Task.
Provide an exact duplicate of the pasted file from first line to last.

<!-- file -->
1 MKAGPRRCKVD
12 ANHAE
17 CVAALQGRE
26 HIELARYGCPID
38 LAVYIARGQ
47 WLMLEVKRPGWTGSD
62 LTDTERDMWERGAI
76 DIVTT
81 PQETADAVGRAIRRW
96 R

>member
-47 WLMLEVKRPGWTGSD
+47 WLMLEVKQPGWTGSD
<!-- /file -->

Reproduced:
1 MKAGPRRCKVD
12 ANHAE
17 CVAALQGRE
26 HIELARYGCPID
38 LAVYIARGQ
47 WLMLEVKRPGWTGSD
62 LTDTERDMWERGAI
76 DIVTT
81 PQETADAVGRAIRRW
96 R

>member
-47 WLMLEVKRPGWTGSD
+47 WLMLEVKQPGWTGSD